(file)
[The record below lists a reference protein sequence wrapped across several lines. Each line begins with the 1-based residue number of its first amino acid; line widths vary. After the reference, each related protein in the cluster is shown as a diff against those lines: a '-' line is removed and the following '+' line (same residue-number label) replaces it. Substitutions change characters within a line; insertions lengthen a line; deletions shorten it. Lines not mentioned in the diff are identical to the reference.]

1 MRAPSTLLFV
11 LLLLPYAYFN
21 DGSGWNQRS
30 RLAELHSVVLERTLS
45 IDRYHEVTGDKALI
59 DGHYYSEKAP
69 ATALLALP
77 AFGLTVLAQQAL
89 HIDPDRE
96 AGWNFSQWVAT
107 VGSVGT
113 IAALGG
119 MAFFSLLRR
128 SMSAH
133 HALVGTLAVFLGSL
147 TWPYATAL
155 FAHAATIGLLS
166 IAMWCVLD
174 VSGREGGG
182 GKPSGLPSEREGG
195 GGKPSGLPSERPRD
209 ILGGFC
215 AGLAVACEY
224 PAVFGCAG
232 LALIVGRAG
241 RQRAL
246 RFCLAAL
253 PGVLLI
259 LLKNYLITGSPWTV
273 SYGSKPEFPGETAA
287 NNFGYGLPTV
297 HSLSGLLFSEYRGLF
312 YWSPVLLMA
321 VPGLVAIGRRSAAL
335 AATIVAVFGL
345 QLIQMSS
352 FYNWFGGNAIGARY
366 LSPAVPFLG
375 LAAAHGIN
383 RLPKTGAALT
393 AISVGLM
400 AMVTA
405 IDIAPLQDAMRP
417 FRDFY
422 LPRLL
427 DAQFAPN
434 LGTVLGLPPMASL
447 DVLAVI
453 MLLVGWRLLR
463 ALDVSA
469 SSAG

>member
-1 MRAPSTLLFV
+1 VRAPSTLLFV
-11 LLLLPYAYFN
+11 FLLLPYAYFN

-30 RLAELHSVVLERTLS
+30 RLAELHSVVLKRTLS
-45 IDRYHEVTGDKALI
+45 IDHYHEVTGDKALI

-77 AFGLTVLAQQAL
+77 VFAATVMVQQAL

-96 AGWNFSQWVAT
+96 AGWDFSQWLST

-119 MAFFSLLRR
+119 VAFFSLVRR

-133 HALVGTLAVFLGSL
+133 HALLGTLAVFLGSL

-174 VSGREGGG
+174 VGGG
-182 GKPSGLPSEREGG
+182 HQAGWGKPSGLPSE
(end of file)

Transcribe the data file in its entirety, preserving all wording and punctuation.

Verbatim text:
[The record below lists a reference protein sequence wrapped across several lines. Each line begins with the 1-based residue number of its first amino acid; line widths vary. After the reference, each related protein in the cluster is shown as a diff against those lines: a '-' line is removed and the following '+' line (same residue-number label) replaces it. Substitutions change characters within a line; insertions lengthen a line; deletions shorten it. Lines not mentioned in the diff are identical to the reference.]

1 MRAPSTLLFV
11 LLLLPYAYFN
21 DGSGWNQRS
30 RLAELHSVVLERTLS
45 IDRYHEVTGDKALI
59 DGHYYSEKAP
69 ATALLALP
77 AFGLTVLAQQAL
89 HIDPDRE
96 AGWNFSQWVAT
107 VGSVGT
113 IAALGG
119 MAFFSLLRR
128 SMSAH
133 HALVGTLAVFLGSL
147 TWPYATAL
155 FAHAATIGLLS
166 IAMWCVLD
174 VSGREGGG
182 GKPSGLPSEREGG
195 GGKPSGLPSERPRD
209 ILGGFC
215 AGLAVACEY
224 PAVFGCAG
232 LALIVGRAG
241 RQRAL
246 RFCLAAL
253 PGVLLI
259 LLKNYLITGSPWTV
273 SYGSKPEFPGETAA
287 NNFGYGLPTV
297 HSLSGLLFSEYRGLF
312 YWSPVLLMA
321 VPGLVAIGRRSAAL
335 AATIVAVFGL
345 QLIQMSS
352 FYNWFGGNAIGARY
366 LSPAVPFLG
375 LAAAHGIN
383 RLPKTGAALT
393 AISVGLM
400 AMVTA
405 IDIAPLQDAMRP
417 FRDFY
422 LPRLL
427 DAQFAPN
434 LGTVLGLPPMASL
447 DVLAVI
453 MLLVGWRLLR
463 ALDVSA
469 SSAG

>member
-1 MRAPSTLLFV
+1 VRAPSTLLFV
-11 LLLLPYAYFN
+11 FLLLPYAYFN

-30 RLAELHSVVLERTLS
+30 RLAELHSVVLKRTLS
-45 IDRYHEVTGDKALI
+45 IDHYHEVTGDKALI

-77 AFGLTVLAQQAL
+77 VFAATVMVQQAL

-96 AGWNFSQWVAT
+96 AGWDFSQWLST

-119 MAFFSLLRR
+119 VAFFSLVRR

-133 HALVGTLAVFLGSL
+133 HALLGTLAVFLGSL

-174 VSGREGGG
+174 VGGG
-182 GKPSGLPSEREGG
+182 HQAGWGKPSGLPSE